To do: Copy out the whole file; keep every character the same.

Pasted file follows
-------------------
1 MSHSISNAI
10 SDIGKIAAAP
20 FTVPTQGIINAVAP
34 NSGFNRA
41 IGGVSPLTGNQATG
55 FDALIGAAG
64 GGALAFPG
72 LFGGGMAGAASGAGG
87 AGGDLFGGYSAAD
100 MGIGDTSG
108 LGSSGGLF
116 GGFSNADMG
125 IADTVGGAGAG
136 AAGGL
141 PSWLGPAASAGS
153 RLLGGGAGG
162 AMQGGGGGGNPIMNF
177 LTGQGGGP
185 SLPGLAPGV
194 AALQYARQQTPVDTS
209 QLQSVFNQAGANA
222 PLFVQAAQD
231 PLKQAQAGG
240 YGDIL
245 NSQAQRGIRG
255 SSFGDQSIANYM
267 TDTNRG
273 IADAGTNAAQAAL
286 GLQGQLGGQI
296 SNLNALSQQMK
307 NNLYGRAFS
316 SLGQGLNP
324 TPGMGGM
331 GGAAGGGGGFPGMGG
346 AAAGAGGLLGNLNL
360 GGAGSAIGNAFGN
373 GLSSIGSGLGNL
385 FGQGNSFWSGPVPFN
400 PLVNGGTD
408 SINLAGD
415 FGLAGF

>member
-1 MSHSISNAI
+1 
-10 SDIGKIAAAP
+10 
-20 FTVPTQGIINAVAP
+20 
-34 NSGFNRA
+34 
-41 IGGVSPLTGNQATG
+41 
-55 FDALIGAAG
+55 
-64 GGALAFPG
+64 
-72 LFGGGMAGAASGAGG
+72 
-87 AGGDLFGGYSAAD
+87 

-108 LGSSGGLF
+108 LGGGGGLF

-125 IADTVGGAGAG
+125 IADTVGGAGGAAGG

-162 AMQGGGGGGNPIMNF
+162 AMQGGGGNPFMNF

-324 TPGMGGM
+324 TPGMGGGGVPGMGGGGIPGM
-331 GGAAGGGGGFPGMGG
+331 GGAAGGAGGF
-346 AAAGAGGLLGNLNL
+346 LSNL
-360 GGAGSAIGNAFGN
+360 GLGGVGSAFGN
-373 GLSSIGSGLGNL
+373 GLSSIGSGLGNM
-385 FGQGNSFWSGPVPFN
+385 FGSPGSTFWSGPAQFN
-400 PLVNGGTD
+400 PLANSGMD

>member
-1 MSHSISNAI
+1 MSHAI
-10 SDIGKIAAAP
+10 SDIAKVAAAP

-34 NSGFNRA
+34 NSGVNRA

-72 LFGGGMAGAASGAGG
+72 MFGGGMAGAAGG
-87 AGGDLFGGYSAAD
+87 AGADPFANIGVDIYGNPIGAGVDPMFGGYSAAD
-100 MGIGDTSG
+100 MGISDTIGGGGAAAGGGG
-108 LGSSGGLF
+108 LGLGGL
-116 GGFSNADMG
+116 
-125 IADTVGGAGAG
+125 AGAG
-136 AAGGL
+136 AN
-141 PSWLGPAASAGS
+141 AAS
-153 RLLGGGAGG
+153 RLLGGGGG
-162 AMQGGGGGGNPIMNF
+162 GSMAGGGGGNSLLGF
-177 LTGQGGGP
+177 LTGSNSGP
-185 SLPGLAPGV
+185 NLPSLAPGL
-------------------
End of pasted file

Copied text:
1 MSHSISNAI
10 SDIGKIAAAP
20 FTVPTQGIINAVAP
34 NSGFNRA
41 IGGVSPLTGNQATG
55 FDALIGAAG
64 GGALAFPG
72 LFGGGMAGAASGAGG
87 AGGDLFGGYSAAD
100 MGIGDTSG
108 LGSSGGLF
116 GGFSNADMG
125 IADTVGGAGAG
136 AAGGL
141 PSWLGPAASAGS
153 RLLGGGAGG
162 AMQGGGGGGNPIMNF
177 LTGQGGGP
185 SLPGLAPGV
194 AALQYARQQTPVDTS
209 QLQSVFNQAGANA
222 PLFVQAAQD
231 PLKQAQAGG
240 YGDIL
245 NSQAQRGIRG
255 SSFGDQSIANYM
267 TDTNRG
273 IADAGTNAAQAAL
286 GLQGQLGGQI
296 SNLNALSQQMK
307 NNLYGRAFS
316 SLGQGLNP
324 TPGMGGM
331 GGAAGGGGGFPGMGG
346 AAAGAGGLLGNLNL
360 GGAGSAIGNAFGN
373 GLSSIGSGLGNL
385 FGQGNSFWSGPVPFN
400 PLVNGGTD
408 SINLAGD
415 FGLAGF

>member
-1 MSHSISNAI
+1 
-10 SDIGKIAAAP
+10 
-20 FTVPTQGIINAVAP
+20 
-34 NSGFNRA
+34 
-41 IGGVSPLTGNQATG
+41 
-55 FDALIGAAG
+55 
-64 GGALAFPG
+64 
-72 LFGGGMAGAASGAGG
+72 
-87 AGGDLFGGYSAAD
+87 

-108 LGSSGGLF
+108 LGGGGGLF

-125 IADTVGGAGAG
+125 IADTVGGAGGAAGG

-162 AMQGGGGGGNPIMNF
+162 AMQGGGGNPFMNF

-324 TPGMGGM
+324 TPGMGGGGVPGMGGGGIPGM
-331 GGAAGGGGGFPGMGG
+331 GGAAGGAGGF
-346 AAAGAGGLLGNLNL
+346 LSNL
-360 GGAGSAIGNAFGN
+360 GLGGVGSAFGN
-373 GLSSIGSGLGNL
+373 GLSSIGSGLGNM
-385 FGQGNSFWSGPVPFN
+385 FGSPGSTFWSGPAQFN
-400 PLVNGGTD
+400 PLANSGMD

>member
-1 MSHSISNAI
+1 MSHAI
-10 SDIGKIAAAP
+10 SDIAKVAAAP

-34 NSGFNRA
+34 NSGVNRA

-72 LFGGGMAGAASGAGG
+72 MFGGGMAGAAGG
-87 AGGDLFGGYSAAD
+87 AGADPFANIGVDIYGNPIGAGVDPMFGGYSAAD
-100 MGIGDTSG
+100 MGISDTIGGGGAAAGGGG
-108 LGSSGGLF
+108 LGLGGL
-116 GGFSNADMG
+116 
-125 IADTVGGAGAG
+125 AGAG
-136 AAGGL
+136 AN
-141 PSWLGPAASAGS
+141 AAS
-153 RLLGGGAGG
+153 RLLGGGGG
-162 AMQGGGGGGNPIMNF
+162 GSMAGGGGGNSLLGF
-177 LTGQGGGP
+177 LTGSNSGP
-185 SLPGLAPGV
+185 NLPSLAPGL